Russia on Tuesday described the downing of one of its fighter jets on the Turkey-Syria border as a "very serious incident", insisting its plane had not crossed into Turkish territory.
NATO-member Turkey said the plane had violated Turkish airspace 10 times within a five minute period and was shot down by two Turkish F-16s.
Kremlin spokesman Dmitry Peskov said the downing was a "very serious incident" but insisted it was too early to make any conclusive statement.
"It would be wrong to make some assessments, proposals or announcements when we don't have the full picture," Peskov told reporters.
It is the first time a Russian military plane has been downed since Moscow began a bombing campaign in Syria on September 30 at the request of long-standing ally President Bashar al-Assad.
The defence ministry confirmed that the downed Sukhoi plane was Russian but said it appeared the aircraft had been shot "from the ground" despite Turkey saying its fighter jets had hit the plane.
The ministry said the fate of the aircraft's two pilots was not yet clear but that preliminary reports suggested they had ejected.
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"Presumably as a result of firing from the ground, an Su-24 plane of the Russian forces crashed in the Syrian Arab Republic," the defence ministry said in a statement.
"The plane was at an altitude of 6,000 metres. The fate of the pilots is being determined," the statement said.
"Throughout its flight the plane remained exclusively over Syrian territory."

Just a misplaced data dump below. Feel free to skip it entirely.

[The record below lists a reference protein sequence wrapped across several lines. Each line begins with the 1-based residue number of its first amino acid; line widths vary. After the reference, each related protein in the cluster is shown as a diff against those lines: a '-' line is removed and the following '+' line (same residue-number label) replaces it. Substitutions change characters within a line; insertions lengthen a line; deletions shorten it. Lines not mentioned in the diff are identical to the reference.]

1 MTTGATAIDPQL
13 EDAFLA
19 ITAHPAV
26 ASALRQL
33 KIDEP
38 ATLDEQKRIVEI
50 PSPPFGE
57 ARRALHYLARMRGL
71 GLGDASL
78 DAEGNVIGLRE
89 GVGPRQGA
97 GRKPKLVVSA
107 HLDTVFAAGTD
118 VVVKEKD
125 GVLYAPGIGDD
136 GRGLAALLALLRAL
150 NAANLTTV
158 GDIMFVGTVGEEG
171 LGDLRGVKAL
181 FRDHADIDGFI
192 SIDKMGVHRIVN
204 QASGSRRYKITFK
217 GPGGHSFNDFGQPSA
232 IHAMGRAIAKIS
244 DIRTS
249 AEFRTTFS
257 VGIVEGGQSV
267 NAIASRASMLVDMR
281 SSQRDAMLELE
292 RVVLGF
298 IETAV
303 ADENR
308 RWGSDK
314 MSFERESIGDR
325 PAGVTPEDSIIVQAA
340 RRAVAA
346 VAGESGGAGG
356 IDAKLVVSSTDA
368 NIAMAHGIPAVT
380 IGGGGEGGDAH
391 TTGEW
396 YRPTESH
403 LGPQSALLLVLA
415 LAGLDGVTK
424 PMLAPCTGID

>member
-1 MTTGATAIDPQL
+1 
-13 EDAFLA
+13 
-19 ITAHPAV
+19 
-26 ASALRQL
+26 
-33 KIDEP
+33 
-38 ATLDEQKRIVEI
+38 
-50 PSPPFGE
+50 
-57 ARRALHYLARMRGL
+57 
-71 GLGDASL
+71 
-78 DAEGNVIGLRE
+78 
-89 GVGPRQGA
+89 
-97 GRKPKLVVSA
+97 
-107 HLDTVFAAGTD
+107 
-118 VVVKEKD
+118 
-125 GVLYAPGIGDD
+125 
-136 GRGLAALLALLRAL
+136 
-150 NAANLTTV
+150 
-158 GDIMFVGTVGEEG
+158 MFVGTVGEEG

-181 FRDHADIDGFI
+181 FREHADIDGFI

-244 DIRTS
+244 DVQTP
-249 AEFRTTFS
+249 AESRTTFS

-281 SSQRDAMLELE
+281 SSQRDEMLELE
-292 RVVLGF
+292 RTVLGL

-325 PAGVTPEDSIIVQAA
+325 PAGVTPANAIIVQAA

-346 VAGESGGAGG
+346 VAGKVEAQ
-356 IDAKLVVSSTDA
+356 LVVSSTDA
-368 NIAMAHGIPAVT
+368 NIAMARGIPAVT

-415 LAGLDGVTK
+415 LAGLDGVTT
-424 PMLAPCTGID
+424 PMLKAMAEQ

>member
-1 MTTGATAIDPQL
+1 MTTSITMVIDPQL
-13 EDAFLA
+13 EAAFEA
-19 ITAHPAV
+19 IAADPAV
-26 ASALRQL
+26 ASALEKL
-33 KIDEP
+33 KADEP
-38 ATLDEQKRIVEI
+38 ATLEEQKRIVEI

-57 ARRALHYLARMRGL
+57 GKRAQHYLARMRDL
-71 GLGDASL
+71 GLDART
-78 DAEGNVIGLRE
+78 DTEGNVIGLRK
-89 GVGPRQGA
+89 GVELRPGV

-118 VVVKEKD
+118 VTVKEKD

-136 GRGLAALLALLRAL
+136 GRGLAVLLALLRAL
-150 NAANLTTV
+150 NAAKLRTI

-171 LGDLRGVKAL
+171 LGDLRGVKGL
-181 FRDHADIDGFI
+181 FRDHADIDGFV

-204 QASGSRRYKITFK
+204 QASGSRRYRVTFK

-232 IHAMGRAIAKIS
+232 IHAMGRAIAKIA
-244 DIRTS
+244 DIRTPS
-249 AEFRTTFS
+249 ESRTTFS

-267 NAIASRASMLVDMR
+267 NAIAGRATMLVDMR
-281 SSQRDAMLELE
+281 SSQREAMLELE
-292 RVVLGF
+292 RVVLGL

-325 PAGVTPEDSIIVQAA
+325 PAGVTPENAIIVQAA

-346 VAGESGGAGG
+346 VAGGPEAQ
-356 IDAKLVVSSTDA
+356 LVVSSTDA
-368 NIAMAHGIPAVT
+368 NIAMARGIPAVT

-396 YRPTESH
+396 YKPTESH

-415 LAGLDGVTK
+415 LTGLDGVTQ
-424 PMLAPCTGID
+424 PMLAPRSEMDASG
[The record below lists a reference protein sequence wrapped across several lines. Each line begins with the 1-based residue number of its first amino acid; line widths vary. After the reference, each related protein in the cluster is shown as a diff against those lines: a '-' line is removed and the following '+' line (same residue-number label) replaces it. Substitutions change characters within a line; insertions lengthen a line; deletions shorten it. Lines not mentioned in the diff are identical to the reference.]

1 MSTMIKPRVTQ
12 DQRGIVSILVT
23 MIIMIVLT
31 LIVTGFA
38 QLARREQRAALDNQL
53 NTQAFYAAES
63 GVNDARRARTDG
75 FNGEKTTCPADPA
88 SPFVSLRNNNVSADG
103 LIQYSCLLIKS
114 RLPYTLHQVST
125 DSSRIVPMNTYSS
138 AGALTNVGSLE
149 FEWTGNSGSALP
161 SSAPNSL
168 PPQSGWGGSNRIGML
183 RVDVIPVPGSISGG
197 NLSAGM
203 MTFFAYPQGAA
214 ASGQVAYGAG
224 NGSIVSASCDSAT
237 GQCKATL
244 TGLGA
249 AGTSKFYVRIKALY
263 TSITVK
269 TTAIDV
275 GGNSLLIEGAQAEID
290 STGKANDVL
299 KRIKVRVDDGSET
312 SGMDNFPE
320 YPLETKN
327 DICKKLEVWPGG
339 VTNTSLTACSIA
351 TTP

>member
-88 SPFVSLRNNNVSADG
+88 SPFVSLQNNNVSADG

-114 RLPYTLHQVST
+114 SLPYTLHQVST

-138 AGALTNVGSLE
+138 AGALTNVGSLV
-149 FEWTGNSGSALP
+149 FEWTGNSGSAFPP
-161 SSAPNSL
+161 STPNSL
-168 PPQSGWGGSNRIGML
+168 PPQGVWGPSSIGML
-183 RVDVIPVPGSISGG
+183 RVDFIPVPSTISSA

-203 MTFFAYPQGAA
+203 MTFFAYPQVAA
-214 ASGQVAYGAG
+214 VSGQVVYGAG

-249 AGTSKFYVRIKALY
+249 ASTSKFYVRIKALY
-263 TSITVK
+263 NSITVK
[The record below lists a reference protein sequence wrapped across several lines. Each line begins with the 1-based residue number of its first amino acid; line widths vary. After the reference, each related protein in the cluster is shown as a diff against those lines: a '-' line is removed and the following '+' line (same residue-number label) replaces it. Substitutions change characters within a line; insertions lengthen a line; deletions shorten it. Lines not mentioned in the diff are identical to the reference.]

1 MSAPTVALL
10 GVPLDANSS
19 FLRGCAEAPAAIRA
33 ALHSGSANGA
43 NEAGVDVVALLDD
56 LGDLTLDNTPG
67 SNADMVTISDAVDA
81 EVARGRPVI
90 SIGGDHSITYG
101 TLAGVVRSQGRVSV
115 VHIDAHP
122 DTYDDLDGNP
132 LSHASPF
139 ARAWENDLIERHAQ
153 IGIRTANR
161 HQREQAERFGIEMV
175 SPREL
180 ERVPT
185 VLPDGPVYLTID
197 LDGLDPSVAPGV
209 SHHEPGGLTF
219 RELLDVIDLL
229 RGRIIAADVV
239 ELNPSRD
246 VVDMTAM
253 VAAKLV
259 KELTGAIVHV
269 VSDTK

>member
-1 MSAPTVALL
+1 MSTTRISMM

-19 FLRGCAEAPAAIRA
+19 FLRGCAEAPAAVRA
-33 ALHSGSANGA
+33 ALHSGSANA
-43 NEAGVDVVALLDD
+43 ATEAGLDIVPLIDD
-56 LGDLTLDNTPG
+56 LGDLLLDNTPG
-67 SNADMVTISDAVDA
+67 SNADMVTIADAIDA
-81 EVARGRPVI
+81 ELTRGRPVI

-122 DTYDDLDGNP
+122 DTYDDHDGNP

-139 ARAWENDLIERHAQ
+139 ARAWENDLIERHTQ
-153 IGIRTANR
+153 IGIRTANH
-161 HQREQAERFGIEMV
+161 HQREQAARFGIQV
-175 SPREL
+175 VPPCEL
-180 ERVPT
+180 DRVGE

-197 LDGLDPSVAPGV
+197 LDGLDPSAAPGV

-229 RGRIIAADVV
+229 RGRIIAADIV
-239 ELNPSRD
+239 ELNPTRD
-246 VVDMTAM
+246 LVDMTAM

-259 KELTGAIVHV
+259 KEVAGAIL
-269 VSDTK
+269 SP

The fate of the pilots was not immediately clear although rebel and opposition activist sources in Syria told AFP that one was dead and the second missing.
President Vladimir Putin is likely to discuss the incident with Jordanian King Abdullah II at a meeting in the Black Sea resort of Sochi Wednesday, Peskov added.
Moscow's intervention in Syria has strained relations with Turkey -- a fierce opponent of Assad -- with Ankara summoning Russia's ambassador last week after Moscow's warplanes bombed Syrian territory "very close" to the Turkish border.
Turkish authorities have already summoned the Russian ambassador several times since Moscow launched its Syria campaign over alleged air space violations.
Ankara has also warned Moscow against supplying arms and support for Syrian Kurdish forces fighting the Islamic State group in Syria.
Russian Foreign Minister Sergei Lavrov is set to hold talks with his Turkish counterpart Feridun Sinirlioglu in Istanbul on Wednesday at a meeting planned before the plane downing.